Behind the Rohingya crisis
The world’s most recent humanitarian crisis – the flight of the Rohingya people from Myanmar – has its roots in decades of sectarian mistrust fanned by a ruthless military dictatorship.
Since the 1970s Muslim Rohingya have been have been targeted in a cycle of violence by Buddhists and Myanmar security forces, prompting the UN to describe them as among the world’s most persecuted people.
This has fostered a rising insurgency among some Rohingya who have been aided by hardened Muslim extremists from other parts of the world.
The most recent crisis can be tracked back to August last year when militants attacked police stations in wester Myanmar – the very day the UN released a report into previous bloodshed.
Think tank the International Crisis Group says a group of Rohingya emigres with experience in guerrilla warfare oversees the militants from Saudi Arabia.
The group’s leader Attaullah Abu Ammar Jununi was born in Pakistan and raised in Saudi Arabia. Muslim militants started to secretly train in guerrilla warfare after ethnic riots in 2012 killed hundreds of Rohingya.
The militants are now fighting against Myanmar security forces in the Rakhine state.
Rohingyas were stripped of their citizenship in 1982 as part of decades-long persecution that has denied them basic rights, including freedom of movement.
In 2012, they were the target of violent Buddhist mobs that forced more than 140,000 from their homes into squalid camps.
In March 2014, the Myanmar government banned the word Rohingya and asked for registration of the minority as Bengalis in the country’s first census in three decades.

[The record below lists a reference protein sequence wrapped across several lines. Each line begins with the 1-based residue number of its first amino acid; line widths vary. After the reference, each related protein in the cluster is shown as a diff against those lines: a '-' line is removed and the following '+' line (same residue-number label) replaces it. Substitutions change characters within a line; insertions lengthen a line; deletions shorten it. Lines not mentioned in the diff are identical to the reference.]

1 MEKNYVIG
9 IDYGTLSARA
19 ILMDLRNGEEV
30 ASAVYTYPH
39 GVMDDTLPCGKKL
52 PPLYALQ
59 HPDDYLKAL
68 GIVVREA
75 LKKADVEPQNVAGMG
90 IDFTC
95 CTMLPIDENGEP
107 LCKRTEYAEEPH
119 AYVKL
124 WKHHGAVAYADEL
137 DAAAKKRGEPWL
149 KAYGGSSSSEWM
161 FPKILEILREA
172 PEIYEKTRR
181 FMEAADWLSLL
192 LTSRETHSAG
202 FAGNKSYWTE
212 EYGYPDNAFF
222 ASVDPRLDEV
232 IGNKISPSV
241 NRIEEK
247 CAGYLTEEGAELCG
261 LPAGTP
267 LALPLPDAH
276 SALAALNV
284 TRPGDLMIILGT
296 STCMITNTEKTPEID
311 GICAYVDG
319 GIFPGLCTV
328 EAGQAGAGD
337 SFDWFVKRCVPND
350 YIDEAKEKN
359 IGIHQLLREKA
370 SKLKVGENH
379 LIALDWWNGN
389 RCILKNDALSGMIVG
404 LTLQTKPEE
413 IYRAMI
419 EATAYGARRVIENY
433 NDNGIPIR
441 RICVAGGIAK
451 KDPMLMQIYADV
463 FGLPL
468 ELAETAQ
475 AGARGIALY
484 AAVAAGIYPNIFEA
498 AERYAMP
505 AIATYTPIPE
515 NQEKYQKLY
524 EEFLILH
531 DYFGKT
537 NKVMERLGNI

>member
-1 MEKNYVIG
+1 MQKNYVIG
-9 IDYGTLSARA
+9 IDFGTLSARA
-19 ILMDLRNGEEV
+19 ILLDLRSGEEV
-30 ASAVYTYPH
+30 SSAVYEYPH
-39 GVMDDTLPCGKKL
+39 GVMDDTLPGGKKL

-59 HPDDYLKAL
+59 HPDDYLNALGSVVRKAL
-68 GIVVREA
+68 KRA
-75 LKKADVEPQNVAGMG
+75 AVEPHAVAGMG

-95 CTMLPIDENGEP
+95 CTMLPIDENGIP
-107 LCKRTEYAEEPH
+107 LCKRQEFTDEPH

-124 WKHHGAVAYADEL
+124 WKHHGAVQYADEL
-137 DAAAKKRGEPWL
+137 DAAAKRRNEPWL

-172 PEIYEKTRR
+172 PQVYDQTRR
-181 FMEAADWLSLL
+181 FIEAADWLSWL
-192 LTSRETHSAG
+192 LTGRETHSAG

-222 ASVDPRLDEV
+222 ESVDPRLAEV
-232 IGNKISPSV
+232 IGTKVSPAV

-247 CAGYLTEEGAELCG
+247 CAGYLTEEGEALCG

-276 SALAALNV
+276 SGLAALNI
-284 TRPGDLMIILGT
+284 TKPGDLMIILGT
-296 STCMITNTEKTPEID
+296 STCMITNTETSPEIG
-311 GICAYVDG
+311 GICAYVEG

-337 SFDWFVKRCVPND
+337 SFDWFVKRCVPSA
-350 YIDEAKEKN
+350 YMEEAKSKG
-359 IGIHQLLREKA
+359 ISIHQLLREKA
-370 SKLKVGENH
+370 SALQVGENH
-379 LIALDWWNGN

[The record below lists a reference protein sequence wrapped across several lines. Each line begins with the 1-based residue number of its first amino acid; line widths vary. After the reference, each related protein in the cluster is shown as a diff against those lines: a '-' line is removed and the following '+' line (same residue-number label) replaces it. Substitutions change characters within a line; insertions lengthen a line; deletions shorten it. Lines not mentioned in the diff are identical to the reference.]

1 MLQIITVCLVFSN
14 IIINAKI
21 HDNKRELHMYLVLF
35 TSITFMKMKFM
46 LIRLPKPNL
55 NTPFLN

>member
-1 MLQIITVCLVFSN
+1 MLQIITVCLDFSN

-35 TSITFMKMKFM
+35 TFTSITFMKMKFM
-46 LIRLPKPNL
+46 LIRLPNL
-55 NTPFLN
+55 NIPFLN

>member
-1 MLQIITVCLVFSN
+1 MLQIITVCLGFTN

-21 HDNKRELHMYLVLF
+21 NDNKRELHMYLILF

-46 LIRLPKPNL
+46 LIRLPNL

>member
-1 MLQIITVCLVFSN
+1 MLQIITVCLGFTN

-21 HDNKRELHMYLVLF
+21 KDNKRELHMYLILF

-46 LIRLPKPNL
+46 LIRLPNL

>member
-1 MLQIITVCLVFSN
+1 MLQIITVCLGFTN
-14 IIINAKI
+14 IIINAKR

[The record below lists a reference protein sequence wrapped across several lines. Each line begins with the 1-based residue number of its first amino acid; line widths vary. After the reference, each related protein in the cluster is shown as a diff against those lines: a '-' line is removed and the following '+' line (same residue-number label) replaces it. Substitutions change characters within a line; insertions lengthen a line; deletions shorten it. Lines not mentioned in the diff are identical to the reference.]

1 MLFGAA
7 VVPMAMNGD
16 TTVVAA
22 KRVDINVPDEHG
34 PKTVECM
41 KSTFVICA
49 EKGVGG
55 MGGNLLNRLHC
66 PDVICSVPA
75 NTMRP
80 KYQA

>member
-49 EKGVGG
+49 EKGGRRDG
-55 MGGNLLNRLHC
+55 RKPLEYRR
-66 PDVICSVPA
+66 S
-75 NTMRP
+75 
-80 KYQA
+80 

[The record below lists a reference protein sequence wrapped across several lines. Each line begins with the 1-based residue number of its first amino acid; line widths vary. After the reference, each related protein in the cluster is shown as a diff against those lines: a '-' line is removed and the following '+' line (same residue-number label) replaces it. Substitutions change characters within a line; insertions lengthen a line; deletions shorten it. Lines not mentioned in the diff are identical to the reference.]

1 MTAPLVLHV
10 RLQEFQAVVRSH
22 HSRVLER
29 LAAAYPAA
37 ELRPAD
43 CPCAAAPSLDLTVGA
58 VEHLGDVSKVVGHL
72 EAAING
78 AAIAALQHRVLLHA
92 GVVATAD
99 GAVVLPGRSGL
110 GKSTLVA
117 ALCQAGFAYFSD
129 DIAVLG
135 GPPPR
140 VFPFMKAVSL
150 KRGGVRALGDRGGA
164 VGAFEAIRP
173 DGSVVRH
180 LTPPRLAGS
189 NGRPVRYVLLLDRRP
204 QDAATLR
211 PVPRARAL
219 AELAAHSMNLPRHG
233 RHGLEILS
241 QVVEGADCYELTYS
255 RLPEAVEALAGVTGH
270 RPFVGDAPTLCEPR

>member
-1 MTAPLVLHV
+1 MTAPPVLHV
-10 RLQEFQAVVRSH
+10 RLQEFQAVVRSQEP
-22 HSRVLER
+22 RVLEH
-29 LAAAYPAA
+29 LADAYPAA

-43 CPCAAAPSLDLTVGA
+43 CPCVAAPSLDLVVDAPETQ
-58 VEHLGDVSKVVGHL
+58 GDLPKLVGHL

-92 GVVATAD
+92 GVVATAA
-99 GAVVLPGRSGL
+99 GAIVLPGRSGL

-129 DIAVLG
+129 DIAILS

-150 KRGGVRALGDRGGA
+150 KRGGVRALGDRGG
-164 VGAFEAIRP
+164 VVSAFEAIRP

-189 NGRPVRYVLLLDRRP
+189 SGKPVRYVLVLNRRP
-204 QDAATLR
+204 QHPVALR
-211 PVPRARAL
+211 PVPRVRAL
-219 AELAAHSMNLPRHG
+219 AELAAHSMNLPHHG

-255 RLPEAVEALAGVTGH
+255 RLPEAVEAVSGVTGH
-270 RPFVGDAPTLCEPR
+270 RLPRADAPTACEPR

This meant that 1.3 million Rohingya in Arakan, also called Rakhine state, were not included in the census.
In April 2015, the government formally rescinded the temporary ID or “white cards”, the last form of official government identification for Rohingya, stripping them of voting rights linked to the cards.
The Rohingya had hoped the election of Nobel Peace laureate and democracy champion Aung San Suu Kyi in November 2015 would see a turnaround in hostility towards them from the new government in Naypyidaw and Buddhist groups.
But violence against them – largely perpetrated by the Myanmar military – has dramatically increased since then.
A UN report in February this year accused Myanmar security forces of atrocities against the Rohingya that could amount to crimes against humanity.
Observers say that unless Myanmar’s security forces end their brutality in Rakhine and the government of Aung San Suu Kyi adopts a political response to the crisis, increasing numbers of Rohingya are likely to swing their support to the militants.
Although the country’s de facto leader, Suu Kyi is caught between politically by the powerful Myanmar military, nationalist Buddhist-majority parties and an undemocratic Constitution.
She says her government, swept into power at historic elections in 2015, cannot tell the military not to launch offensives.
Army generals see themselves as saviours of the country. Many Buddhists hate Rohingya and label them “Bengali” illegal immigrants and if Suu Kyi spoke up for the Rohingya she would alienate her support base.
Perhaps more worrying is that the crisis is dividing Buddhists and Muslims across south-east and South Asia. Anti-Buddhist protests have already been held across Pakistan, India and Indonesia.
Equally worrying is the possibility the plight of the Rohingya could become a spark for underlying divisions and tensions between Muslims and non-Muslims in countries including Indonesia, Malaysia and India, where hundreds of thousands of Rohingya are living.
AMES Australia Senior Journalist